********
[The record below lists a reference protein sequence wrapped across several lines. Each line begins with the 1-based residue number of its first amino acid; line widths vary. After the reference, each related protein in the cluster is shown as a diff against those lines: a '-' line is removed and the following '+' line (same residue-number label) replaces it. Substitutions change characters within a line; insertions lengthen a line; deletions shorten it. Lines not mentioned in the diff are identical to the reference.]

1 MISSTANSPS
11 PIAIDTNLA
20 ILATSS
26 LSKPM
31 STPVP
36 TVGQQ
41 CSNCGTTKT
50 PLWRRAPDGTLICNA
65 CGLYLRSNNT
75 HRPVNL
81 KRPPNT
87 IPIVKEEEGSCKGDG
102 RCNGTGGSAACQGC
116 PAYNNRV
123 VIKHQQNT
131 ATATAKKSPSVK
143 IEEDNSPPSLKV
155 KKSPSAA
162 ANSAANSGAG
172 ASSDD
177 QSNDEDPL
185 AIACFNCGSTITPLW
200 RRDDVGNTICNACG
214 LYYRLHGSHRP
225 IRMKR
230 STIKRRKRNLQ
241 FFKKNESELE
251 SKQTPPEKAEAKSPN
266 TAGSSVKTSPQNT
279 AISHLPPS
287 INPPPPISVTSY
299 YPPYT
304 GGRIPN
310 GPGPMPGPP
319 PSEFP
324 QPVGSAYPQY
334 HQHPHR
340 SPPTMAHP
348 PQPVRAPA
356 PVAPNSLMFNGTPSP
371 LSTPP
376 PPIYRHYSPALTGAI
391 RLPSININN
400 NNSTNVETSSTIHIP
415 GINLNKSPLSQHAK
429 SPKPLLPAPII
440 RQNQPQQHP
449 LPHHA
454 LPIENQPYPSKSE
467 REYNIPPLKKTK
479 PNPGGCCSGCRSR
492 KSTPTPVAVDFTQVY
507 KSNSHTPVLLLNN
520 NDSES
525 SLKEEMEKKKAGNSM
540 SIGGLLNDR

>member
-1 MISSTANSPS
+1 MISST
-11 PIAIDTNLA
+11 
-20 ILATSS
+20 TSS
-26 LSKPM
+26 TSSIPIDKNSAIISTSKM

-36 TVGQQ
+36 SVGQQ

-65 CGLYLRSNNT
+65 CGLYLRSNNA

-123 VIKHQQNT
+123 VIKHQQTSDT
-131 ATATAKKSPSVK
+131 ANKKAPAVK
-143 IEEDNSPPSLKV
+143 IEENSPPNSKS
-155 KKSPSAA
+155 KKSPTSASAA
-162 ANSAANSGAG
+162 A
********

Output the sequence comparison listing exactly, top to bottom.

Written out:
[The record below lists a reference protein sequence wrapped across several lines. Each line begins with the 1-based residue number of its first amino acid; line widths vary. After the reference, each related protein in the cluster is shown as a diff against those lines: a '-' line is removed and the following '+' line (same residue-number label) replaces it. Substitutions change characters within a line; insertions lengthen a line; deletions shorten it. Lines not mentioned in the diff are identical to the reference.]

1 MISSTANSPS
11 PIAIDTNLA
20 ILATSS
26 LSKPM
31 STPVP
36 TVGQQ
41 CSNCGTTKT
50 PLWRRAPDGTLICNA
65 CGLYLRSNNT
75 HRPVNL
81 KRPPNT
87 IPIVKEEEGSCKGDG
102 RCNGTGGSAACQGC
116 PAYNNRV
123 VIKHQQNT
131 ATATAKKSPSVK
143 IEEDNSPPSLKV
155 KKSPSAA
162 ANSAANSGAG
172 ASSDD
177 QSNDEDPL
185 AIACFNCGSTITPLW
200 RRDDVGNTICNACG
214 LYYRLHGSHRP
225 IRMKR
230 STIKRRKRNLQ
241 FFKKNESELE
251 SKQTPPEKAEAKSPN
266 TAGSSVKTSPQNT
279 AISHLPPS
287 INPPPPISVTSY
299 YPPYT
304 GGRIPN
310 GPGPMPGPP
319 PSEFP
324 QPVGSAYPQY
334 HQHPHR
340 SPPTMAHP
348 PQPVRAPA
356 PVAPNSLMFNGTPSP
371 LSTPP
376 PPIYRHYSPALTGAI
391 RLPSININN
400 NNSTNVETSSTIHIP
415 GINLNKSPLSQHAK
429 SPKPLLPAPII
440 RQNQPQQHP
449 LPHHA
454 LPIENQPYPSKSE
467 REYNIPPLKKTK
479 PNPGGCCSGCRSR
492 KSTPTPVAVDFTQVY
507 KSNSHTPVLLLNN
520 NDSES
525 SLKEEMEKKKAGNSM
540 SIGGLLNDR

>member
-1 MISSTANSPS
+1 MISST
-11 PIAIDTNLA
+11 
-20 ILATSS
+20 TSS
-26 LSKPM
+26 TSSIPIDKNSAIISTSKM

-36 TVGQQ
+36 SVGQQ

-65 CGLYLRSNNT
+65 CGLYLRSNNA

-123 VIKHQQNT
+123 VIKHQQTSDT
-131 ATATAKKSPSVK
+131 ANKKAPAVK
-143 IEEDNSPPSLKV
+143 IEENSPPNSKS
-155 KKSPSAA
+155 KKSPTSASAA
-162 ANSAANSGAG
+162 A